Royals’ rallies become essential to success

Royals rally

MAY 2016Perhaps you have heard the For King and Country song, “It’s Not Over Yet.” While the Australian brothers, John and Luke Smallbone, did not write the song about the Kansas City Royals, it should be added to the Kauffman Stadium playlist and become a staple when the Royals are behind after six innings.

They upbeat inspirational lyrics would send the crowd into a frenzy.

The chorus goes:
“Oh, to everyone who’s hit their limit, It’s not over yet, It’s not over ye-et…
And even when you think you’re finished, It’s not over yet, It’s not over ye-et…
Keep on fighting, Out of the dark, Into the light, It’s not over…
Hope is rising, Never give in, Never give up, It’s not over…
Yea-et-et, whoa, Yea-et-et, whoa”

For Royals fans, they know it is not over until the final out or in an opera until the fat lady sings.

Nothing is irreversible until the final curtain.

The Royals’ wild miracles birthed in the 2014 wildcard game against the Oakland Athletics, when they looked hopelessly down and out, all but eliminated by left-handed nemesis Jon Lester. They trailed 7-3 entering the eighth inning, but scored three runs to chase Lester, tied it with a run in the ninth, trailed by a run in the 12th before scoring two in the bottom of the inning to pull out a 9-8 miracle.

The Royals would not lose again in the 2014 postseason until facing the San Francisco Giants and their ace left-hander, Madison Bumgarner.

The theme continued in 2015, where the Royals had to come from behind in eight of their 12 postseason victories, including an unprecedented seven with a multiple-run deficit.

The most memorable rally came in the ALDS Game 4 at Houston, which was similar to the 2014 Wildcard game. The Royals trailed 6-2 entering the eighth inning. If the Astros won, the Royals would go home. Instead, the Royals scored five in the eighth and two more in the ninth to win 9-6, forcing Game 5. In the decisive game, Johnny Cueto limited the Astros to two hits over eight innings as the Royals won 7-2 to advance. By the way, Houston did own a 2-0 lead after three innings.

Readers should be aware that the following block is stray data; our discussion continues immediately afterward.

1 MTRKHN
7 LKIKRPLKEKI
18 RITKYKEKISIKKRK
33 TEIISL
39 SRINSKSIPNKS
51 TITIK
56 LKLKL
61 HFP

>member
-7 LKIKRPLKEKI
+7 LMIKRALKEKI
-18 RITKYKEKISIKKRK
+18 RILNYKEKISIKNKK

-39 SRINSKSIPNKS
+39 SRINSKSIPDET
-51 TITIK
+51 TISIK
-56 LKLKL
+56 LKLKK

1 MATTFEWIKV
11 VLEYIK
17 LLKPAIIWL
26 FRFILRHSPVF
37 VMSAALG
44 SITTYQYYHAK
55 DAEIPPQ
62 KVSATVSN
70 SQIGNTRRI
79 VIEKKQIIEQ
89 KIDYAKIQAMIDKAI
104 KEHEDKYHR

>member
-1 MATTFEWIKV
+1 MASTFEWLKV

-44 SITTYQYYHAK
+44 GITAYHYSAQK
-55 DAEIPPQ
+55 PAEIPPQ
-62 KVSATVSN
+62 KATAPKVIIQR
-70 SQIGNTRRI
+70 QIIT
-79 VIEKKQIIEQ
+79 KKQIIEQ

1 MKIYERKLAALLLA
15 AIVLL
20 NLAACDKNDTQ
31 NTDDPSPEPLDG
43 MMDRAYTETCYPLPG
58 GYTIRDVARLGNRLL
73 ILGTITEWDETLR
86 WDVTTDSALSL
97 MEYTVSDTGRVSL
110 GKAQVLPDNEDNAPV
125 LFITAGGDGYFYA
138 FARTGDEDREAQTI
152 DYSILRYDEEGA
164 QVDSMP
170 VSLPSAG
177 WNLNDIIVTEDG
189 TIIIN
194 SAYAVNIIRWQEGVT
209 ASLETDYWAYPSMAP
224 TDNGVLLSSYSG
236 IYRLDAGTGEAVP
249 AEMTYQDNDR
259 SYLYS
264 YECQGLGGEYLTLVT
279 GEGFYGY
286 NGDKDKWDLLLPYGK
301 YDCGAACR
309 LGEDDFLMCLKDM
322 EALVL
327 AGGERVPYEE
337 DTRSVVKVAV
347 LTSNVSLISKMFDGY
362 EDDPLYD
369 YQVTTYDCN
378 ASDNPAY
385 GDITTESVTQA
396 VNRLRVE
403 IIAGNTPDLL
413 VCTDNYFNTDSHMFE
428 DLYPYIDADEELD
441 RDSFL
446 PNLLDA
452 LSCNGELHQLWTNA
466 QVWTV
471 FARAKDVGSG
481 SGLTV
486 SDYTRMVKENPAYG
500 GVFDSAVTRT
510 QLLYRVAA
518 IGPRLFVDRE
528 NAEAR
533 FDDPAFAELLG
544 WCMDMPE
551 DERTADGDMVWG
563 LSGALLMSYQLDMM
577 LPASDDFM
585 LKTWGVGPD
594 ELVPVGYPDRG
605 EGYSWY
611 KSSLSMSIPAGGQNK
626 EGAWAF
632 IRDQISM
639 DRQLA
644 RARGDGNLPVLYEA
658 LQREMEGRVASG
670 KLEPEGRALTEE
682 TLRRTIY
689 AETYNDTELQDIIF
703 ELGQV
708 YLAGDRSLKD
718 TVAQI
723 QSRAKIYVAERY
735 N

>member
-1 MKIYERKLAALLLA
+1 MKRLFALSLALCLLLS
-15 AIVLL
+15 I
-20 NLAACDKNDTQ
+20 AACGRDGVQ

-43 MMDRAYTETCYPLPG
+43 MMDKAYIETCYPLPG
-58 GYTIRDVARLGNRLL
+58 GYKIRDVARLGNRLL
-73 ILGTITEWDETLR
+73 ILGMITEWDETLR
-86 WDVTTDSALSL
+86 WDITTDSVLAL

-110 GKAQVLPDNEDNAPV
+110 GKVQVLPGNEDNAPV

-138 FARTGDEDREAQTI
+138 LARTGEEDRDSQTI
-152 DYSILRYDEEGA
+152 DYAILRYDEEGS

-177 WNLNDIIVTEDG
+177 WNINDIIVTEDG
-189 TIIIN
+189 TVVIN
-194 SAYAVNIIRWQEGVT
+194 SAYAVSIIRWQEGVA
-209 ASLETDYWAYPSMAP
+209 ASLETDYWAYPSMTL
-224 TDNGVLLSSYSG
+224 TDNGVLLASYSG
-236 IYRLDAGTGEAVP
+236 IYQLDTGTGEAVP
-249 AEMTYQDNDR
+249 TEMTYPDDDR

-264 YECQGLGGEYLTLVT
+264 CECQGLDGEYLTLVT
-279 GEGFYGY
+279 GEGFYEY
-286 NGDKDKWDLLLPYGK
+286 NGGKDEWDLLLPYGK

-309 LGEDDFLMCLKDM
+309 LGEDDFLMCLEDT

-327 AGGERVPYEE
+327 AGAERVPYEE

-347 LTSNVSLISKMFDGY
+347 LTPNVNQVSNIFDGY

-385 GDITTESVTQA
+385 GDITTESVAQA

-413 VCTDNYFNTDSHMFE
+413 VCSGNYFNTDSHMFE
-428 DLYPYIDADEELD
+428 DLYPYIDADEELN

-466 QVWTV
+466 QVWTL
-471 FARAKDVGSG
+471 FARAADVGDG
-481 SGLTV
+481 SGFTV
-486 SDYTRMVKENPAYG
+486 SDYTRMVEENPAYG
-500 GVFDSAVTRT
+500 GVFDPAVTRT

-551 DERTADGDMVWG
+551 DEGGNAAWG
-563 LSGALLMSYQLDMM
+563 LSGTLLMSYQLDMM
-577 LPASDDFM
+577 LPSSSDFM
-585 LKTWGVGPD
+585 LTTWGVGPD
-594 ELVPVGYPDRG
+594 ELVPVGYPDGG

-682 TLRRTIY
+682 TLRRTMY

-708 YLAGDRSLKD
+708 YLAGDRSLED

The Royals were down 3-0 after six innings in Game 2 of the ALCS with Blue Jays left-hander David Price in complete control, but in the seventh Kansas City sent Price to the showers with a five-run inning and won 6-3.

Fast-forward to Game 1 of the World Series and the New York Mets are two outs away from winning at Kauffman Stadium, holding a one-run lead until Alex Gordon homers off Mets closer Jeurys Familia to tie it. The Royals won 5-4 in 14 innings with Eric Hosmer’s sacrifice fly scoring Alcides Escobar and Chris Young, the seventh Kansas City pitcher, picking up the victory.

In Game 4, the Royals fell behind 3-1 at New York, but score three in the eight and win 5-2. In Game 5, Matt Harvey shuts out the Royals for eight innings and convinces Mets manager Terry Collins to come back out for the ninth with a 2-0 lead. The Royals rally with two runs in the ninth with Eric Hosmer’s mad dash home tying the score. The Royals put up a five spot in the 12th inning to win 7-2 and clinch the World Series. Christian Colon pokes the go-ahead run-producing hit and the Royals keep adding on. Salvador Perez is named the World Series MVP.

The Royals have had scant comebacks early in this season, only three come-from-behind victories by early May. But they know their history, their “keep the line moving” mentality, their tenacity. They know they can. And so do their opponents.

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Article by Alan Eskew, Editor

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